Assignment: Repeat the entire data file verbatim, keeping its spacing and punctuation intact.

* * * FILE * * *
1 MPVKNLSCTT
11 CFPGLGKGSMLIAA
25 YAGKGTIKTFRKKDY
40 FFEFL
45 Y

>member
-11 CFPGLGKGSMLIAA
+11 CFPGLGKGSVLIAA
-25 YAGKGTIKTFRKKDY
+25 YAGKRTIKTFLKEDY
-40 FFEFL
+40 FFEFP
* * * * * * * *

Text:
1 MPVKNLSCTT
11 CFPGLGKGSMLIAA
25 YAGKGTIKTFRKKDY
40 FFEFL
45 Y

>member
-11 CFPGLGKGSMLIAA
+11 CFPGLGKGSVLIAA
-25 YAGKGTIKTFRKKDY
+25 YAGKRTIKTFLKEDY
-40 FFEFL
+40 FFEFP